"Designated Apis XIV, it comprised a wooden sarcophagus, largely embedded in the ground, with its upper part largely crushed. Inside, there was what had the appearance of a human mummy, its face covered by a somewhat crude gold mask, damaged by damp and bearing a considerable quantity of jewelry, some bearing the name of Prince Khaemweset.
In spite of its appearance, the mummy proved to be a mass of fragrant resin, containing a quantity of disordered bone. Although frequently stated to be the mummy of Khaemweset, on the basis of its possessing his jewelry, the mass of resin containing bony fragments is far more reminiscent of the undoubted Apis of tombs E and G. Its formation into the simulacrum of a human mummy also finds echo in the anthropoid coffin lids that covered the resinous masses within the sarcophagi of Apis VII and IX, there can thus be no doubt that the burial is actually that of the bull, Apis XIV."[8]
Pectoral from Khaemweset's Serapeum tomb burial bearing Ramesses II's cartouche.

During earlier excavations the Waseda University expedition found the remains of a monument which may have been Khaemweset's "ka-house". [9]

Khaemweset in Ancient Egyptian fiction[edit]

In later periods of Egyptian history, Khaemweset was remembered as a wise man, and portrayed as the hero in a cycle of stories dating to the Hellenistic period.[3] In these stories his name is Setne, a distortion of the real Khaemwaset's title as setem-priest of Ptah; modern scholars call this character "Setne Khamwas".[10]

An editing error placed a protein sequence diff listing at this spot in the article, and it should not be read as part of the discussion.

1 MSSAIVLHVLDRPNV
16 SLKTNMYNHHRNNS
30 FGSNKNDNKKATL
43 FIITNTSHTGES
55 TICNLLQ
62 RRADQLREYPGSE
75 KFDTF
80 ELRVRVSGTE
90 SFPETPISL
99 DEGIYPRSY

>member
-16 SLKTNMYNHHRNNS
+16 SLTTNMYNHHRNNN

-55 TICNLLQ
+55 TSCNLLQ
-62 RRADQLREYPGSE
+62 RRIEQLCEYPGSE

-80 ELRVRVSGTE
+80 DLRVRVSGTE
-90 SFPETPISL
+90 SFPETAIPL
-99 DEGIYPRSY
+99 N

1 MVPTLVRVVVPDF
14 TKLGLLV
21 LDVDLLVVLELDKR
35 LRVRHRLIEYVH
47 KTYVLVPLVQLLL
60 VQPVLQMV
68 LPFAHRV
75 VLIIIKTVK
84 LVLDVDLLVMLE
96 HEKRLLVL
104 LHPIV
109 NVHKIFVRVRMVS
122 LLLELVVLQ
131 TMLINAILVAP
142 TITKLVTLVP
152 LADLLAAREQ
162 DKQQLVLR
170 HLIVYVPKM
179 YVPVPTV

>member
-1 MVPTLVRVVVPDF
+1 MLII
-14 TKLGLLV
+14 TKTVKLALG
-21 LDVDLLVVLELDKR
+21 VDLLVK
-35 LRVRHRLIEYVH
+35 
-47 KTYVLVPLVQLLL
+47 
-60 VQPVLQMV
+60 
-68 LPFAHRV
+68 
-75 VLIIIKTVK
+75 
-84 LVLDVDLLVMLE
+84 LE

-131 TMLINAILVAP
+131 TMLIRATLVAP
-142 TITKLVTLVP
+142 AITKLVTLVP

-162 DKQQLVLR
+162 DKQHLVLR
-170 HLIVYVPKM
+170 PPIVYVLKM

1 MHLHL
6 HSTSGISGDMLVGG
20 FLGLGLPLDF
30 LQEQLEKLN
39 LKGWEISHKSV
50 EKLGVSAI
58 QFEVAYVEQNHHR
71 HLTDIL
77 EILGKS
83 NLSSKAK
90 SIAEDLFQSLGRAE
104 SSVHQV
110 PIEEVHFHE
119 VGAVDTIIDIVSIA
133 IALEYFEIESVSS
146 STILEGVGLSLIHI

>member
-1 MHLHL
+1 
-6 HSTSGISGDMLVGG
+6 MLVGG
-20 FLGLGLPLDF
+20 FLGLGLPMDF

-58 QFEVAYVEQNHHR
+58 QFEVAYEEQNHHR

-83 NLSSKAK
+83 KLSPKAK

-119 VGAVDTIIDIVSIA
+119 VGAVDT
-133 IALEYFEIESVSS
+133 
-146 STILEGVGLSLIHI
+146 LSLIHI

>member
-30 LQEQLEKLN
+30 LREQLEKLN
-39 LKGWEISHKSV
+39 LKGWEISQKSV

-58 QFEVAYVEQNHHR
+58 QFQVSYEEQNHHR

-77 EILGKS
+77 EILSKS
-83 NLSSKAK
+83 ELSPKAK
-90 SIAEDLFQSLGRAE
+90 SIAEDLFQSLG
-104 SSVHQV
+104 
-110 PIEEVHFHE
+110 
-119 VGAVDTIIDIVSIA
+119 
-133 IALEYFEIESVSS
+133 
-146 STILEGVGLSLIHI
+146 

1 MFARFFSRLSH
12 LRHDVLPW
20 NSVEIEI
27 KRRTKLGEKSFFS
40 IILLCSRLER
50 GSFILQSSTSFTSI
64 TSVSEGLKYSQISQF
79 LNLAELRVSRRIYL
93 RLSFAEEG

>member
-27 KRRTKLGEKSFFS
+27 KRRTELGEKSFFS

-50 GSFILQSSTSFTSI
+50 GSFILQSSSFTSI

The first tale, dubbed Setne I or Setne Khamwas and Naneferkaptah, describes how Khaemwaset seeks and finds a book of powerful magical spells, the Book of Thoth, in the tomb of Prince Naneferkaptah. Against the wishes of Naneferkaptah's spirit, Khaemwaset takes the book and becomes cursed. Setne then meets a beautiful woman who seduces him into killing his children and humiliating himself in front of the pharaoh. He discovers that this episode was an illusion created by Neferkaptah, and in fear of further retribution, Setne returns the book to Neferkaptah's tomb. At Neferkaptah's request, Setne also finds the bodies of Neferkaptah's wife and son and buries them in Neferkaptah's tomb, which is then sealed.[11]